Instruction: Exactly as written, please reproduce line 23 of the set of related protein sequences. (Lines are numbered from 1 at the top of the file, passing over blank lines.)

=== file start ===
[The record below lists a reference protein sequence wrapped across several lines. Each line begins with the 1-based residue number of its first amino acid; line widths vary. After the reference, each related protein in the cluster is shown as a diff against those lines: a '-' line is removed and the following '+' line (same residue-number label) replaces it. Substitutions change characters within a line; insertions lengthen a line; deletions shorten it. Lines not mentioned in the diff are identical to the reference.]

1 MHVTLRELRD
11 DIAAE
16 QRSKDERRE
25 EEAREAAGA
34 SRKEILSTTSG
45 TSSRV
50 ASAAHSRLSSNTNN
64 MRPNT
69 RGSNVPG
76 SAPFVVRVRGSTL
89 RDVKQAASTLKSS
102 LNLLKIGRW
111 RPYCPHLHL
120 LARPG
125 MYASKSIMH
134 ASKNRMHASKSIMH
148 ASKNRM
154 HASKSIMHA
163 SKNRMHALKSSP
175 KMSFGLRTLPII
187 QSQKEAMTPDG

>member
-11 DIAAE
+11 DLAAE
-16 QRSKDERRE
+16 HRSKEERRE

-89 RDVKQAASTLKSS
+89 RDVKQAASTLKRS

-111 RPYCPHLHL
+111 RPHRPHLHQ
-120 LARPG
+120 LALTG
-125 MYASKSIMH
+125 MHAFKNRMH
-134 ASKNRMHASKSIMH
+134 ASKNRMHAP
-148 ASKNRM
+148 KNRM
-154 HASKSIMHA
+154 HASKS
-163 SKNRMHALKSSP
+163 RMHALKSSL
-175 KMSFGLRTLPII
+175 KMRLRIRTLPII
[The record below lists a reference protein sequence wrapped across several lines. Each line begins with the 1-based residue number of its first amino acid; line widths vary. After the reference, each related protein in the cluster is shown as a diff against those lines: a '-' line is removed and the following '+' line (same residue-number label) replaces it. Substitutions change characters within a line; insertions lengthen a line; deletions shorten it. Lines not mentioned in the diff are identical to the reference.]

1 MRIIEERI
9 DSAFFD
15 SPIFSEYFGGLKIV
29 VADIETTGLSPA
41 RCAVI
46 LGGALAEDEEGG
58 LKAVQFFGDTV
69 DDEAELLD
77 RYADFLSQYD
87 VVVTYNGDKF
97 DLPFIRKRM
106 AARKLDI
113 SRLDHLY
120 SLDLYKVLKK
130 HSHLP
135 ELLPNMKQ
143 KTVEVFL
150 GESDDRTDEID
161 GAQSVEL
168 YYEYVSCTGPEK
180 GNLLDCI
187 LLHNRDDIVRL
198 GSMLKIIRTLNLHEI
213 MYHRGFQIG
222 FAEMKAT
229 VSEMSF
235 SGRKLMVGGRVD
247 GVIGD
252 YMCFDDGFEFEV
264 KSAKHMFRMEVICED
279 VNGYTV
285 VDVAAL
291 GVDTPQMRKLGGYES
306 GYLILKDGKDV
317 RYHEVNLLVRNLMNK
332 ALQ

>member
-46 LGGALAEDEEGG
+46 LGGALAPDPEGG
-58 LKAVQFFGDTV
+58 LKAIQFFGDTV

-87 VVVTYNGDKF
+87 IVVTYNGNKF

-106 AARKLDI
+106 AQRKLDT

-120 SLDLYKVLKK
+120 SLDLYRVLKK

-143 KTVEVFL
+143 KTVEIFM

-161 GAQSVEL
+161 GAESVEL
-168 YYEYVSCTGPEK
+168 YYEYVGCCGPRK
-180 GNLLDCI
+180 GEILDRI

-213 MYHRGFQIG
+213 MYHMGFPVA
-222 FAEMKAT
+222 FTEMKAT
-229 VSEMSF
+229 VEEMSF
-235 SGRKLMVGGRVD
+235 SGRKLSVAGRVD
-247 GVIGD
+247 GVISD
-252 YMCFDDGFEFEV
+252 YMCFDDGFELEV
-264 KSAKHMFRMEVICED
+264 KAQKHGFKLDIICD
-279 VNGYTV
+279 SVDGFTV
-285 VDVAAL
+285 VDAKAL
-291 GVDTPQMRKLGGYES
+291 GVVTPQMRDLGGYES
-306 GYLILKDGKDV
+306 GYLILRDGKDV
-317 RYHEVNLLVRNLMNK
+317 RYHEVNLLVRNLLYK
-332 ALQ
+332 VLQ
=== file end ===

>member